“Good to have you on board. Come on. We're actually kicking things around right now.”
Cool stone corridors took them to the room where Wendel, Alf, and Marc Romaine were gazing down at a map of Scotland in a cloud of smoke. The Colonel announced his guests and asked Davie to make his pitch again. All the while the Frenchman watched him with a question in his hard eyes.
“I know you. I do not remember where from.”
Davie gave a sheepish smile. "I remember you as well General. Chad. 2023. I was the reporter you were so pissed off with. You tied me up and locked me up in a corrugated iron shed for two days before flying me out."
Romaine smiled. “Of course. You were a pain in the arse. I don't like reporters.”
“I figured as much. Luckily I'm not here as a reporter. Today I'm a soldier.”
“You are old.”
“You're not exactly a spring chicken yourself.”
Romaine's ferocious scowl remained in place for a few seconds before being replaced by a grin.
“C'est Bon. Touché. I like the look of your friends. They look like my kind of bastards."
Cold drinks were passed around. Wendel completed a round of handshaking.
“Well boss, a few minutes ago the Scottish Army lacked any Special Forces. Not any more, right? Looks like we now have a force of eight. Two bricks, right? More than enough to light a few fires.”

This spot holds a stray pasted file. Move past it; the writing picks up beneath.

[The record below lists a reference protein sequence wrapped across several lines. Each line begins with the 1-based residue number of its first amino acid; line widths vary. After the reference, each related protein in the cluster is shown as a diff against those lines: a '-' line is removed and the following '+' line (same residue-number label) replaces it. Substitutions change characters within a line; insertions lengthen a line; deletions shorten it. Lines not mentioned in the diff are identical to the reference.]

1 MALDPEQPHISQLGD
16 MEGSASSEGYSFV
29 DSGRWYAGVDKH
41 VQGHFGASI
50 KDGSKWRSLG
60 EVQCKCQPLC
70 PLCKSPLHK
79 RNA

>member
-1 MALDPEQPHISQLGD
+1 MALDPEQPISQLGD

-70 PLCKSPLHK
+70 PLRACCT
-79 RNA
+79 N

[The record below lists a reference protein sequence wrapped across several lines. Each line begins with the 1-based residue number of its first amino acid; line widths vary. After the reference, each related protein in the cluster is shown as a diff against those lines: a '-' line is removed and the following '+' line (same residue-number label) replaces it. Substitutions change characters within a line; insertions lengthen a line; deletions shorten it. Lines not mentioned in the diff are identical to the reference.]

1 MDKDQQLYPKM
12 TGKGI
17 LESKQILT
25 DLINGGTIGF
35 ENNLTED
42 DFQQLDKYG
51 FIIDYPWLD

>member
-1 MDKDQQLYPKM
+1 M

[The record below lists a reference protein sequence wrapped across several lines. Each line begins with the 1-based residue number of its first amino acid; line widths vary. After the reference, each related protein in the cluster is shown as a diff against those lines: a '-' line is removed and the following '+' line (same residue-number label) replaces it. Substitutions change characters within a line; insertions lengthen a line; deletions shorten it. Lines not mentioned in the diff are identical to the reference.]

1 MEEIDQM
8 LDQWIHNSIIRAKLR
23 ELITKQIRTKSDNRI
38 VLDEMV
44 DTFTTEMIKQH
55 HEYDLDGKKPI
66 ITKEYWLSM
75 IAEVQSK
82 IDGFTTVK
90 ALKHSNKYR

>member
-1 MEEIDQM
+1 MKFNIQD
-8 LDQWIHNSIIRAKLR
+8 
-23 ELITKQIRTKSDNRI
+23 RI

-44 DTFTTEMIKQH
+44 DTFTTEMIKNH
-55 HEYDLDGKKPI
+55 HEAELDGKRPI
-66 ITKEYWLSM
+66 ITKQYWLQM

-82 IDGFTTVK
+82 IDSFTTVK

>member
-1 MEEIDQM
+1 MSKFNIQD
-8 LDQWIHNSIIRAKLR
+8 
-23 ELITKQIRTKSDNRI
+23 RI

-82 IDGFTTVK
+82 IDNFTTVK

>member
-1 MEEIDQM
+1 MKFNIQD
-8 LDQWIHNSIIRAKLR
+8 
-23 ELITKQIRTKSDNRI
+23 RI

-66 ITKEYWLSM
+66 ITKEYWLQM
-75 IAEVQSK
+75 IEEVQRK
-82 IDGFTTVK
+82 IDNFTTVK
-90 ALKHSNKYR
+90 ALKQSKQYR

For the next six hours, they threw ideas at each other across the table. And slowly but surely a plan evolved.
As dawn broke they met with Angus who had also been up all night.
JJ made the introductions like a proud father and the First Minister couldn't help but inwardly shudder as he shook the hard hands and met the even harder eyes.
“What do you need me to do?”
“Well, I think you probably need to sign off. These guys are going to wreak some very serious havoc. We need to know you are OK with it."
“Too right I am. Montford took the gloves off the minute his army opened fire on Scottish Civilians. So long as you stay within the Geneva Convention, you have my blessing to do what you like."
“Good. I will have admin draw up some papers for you to sign. Now. I need you to make a call.”
The call was to the owner of a garage in Inverness who held the franchise for Toyota. Angus told him some of his people would be visiting to collect two Land Cruisers and he should send the bill to the Scottish Government c/o Fort George.
The garage owner was waiting for them in the growing light of the dawn. And like Angus before him, he shuddered at the sight of the eight men. As they loaded their gear and drove away, the Toyota guy recalled a line from Apocalypse Now. The captain of the boat bemoaning his fate.
“My orders say I'm not supposed to know where I'm taking this boat, so I don't. But one look at you and I know it's going to be hot, wherever it is.”
Amen to that.
He watched them leave the car park and head west.
Three hours later the two vehicle convoy was waved through security and into the vast caves of Coulport. Once upon a time, Coulport had been London's very own Hall of the Mountain King. The vast caverns had provided a home for the UK's stock of Trident missiles. Now it was where the Scottish Army kept its stocks of arms and explosives.
When the two vehicles left an hour and a half later they were well and truly loaded up. In Glasgow, they made one final stop at an electrical wholesaler where Omar did all the buying and the others pushed the trolley and carried the bags.
By mid-afternoon they were back on the road and headed south.
Locked and loaded.